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Battle of the Burning Giants

CU stages a showdown between Roxio and Nero.

If you’ve ever burned a CD or DVD, there’s a good chance that you used Roxio’s Easy Media Creator or Nero’s burning software to do it. When you buy a new PC, the odds are that it’ll come bundled with the standard version of one of these two industry-leading software suites. But which one is better? It all depends on what you’re looking for.

How do they stack up?

Both suites come with an impressive array of bundled programs, with more being included in each new release. Creator, for example, comes with a whopping 18 separate programs, while Nero ships with a nearly-as-impressive 16. Included among the offerings are the requisite audio editors, media viewers, and of course burning modules–but while each suite duplicates the other’s efforts, not all of the components are necessarily created equal. Take, for instance, Nero’s audio applet. The program boasts more than 20 more effects and filters than does the Creator counterpart, including Reverb, Chorus, Flanger, Delay, Wah-Wah, Phaser, Voice Modification, and Pitch Tuning filters.

By the same token, Creator’s PhotoSuite 7 completely blows away Nero’s meager offering in the arena of image editors. While not quite at the level of PhotoShop or Paint Shop Pro, PhotoSuite can easily handle whatever you might throw at it.

To edit or not to edit

If you put together a lot of DVDs and want snazzy menus to go with them, Nero definitely has the edge. The NeroVision Express disc-authoring module gives you precision control over menu layouts, and its flexible output options enable you to squeeze as much as three hours of DivX video onto a single DVD. But if you need to edit the movies themselves, Creator 7’s VideoWave 7 application offers more flexibility by boasting multiple-timeline capabilities, easy-to-use movie-production tools, and an impressive multitude overlay capabilities and effects that leave Nero lagging far behind.

Ease of use

When it comes to usability, Creator wins the competition hands down. The interface is intuitive where Nero’s is clunky, and everything is laid out in an easy-to-understand, logical manner. While the Nero SmartStart tabbed interface is ultimately more adaptable (you can choose which applications to associate with each menu task, as well as flip between expert and beginner modes) Creator’s setup is near-perfect out of the box.

And that goes double for most of the individual programs. If you’re a power user, you can sometimes get more use out of Nero’s offerings; but if you only need to burn a CD or DVD every now and then, you’ll get the hang of using Creator much faster.

Nero hits a zero

While Nero does many things right, it does one very important thing wrong. Even if you’ve carefully produced a source file that’s already DVD-compatible MPEG2 encoded, NeroVision puts your video through a time-consuming process called “transcoding” that doesn’t actually transcode anything. For a 4 GB file, this can sometimes take as long as an hour – which could be forgiven if the end result actually improved, or did anything at all to, the original source. But, if you’re already using MPEG2 source material, it doesn’t. This is frustrating, and can ruin the experience of using an otherwise-great product. (Note that if you’re processing a file that isn’t MPEG2, the transcoding is a necessary evil to produce DVD-quality video–a job Nero scores major points on.)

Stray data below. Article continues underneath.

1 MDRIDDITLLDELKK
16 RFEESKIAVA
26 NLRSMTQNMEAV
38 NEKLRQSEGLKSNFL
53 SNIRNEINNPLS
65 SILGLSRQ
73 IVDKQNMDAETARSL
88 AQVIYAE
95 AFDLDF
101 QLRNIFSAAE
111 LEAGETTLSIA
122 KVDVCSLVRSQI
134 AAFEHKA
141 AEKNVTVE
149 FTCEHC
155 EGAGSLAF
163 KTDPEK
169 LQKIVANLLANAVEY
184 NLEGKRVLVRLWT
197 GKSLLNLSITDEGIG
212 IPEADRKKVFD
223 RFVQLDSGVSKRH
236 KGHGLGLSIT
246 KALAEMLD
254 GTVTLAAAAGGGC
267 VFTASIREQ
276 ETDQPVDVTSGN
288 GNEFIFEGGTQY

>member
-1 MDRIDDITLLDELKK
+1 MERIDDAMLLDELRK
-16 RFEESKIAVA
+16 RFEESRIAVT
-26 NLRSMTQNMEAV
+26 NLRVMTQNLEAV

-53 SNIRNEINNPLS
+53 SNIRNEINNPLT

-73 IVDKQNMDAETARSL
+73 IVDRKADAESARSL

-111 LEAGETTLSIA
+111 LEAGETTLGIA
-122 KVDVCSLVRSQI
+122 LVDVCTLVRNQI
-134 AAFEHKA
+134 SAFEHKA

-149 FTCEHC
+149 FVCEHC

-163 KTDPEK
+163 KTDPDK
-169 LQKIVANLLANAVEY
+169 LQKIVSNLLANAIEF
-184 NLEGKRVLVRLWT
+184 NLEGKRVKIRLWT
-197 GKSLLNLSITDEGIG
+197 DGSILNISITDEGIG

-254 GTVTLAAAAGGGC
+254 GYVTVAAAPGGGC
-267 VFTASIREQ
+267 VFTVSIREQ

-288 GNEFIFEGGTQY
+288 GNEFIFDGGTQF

Creator crashes

If the transcoding experience is Nero’s Achilles heel, Creator’s fatal flaw is its ability to crash right when I’m in the middle of saving a label that I’ve finally gotten just right. I’ve yet to have Nero go belly-up on me, but Creator does it on a semi-regular basis – especially if I have three or more of its modules open at once. (Sure, I could forgo burning a DVD, working on a cover, and editing a sound file all at the same time, while also browsing Amazon and playing online poker, but what fun is that?)


Both companies have refined their software to the point where it isn’t even necessary to discuss the end product in terms of DVD quality; Nero and Creator both produce outstanding work, with clear resolution, crisp sound, and no discernable loss in quality – as long as you’re working from a good, quality source. So once that’s taken out of the equation, you’re left with the intangibles – how easy is the software to learn? How flexible is the interface? How long does it take to burn a DVD? How well does the software handle obscure media formats?

We’ve already covered which package is more intuitive (Creator) and which is more flexible (Nero,) and burning time has more to do with your drive and the media you’re using than anything else. For my money, however, Nero wins out over Creator when it comes to being able to deal with every single video file I’ve ever thrown at it. Creator sometimes balks at certain AVIs, for example, while Nero tackles them with gusto and outputs a usable file on the other end.

But which is better?

They’re both amazing products, and each have their pros and cons. Moreover, both cost about the same, around $100. But if you’re new to the world of burning and need a little hand-holding, you should probably consider going with Creator; if, on the other hand, you’ve been burning CDs and DVDs for years and need to transfer your old 8MM slides to a more accessible media, you might be better off with Nero. Either way, make sure you get the super-duper-deluxe version of the program and ditch the “standard” version that came with your PC. That’s a smart choice that’s easy to make regardless of which suite you prefer.

Contributing Editor Joe DeRouen writes Windows Advisor monthly for ComputerUser.

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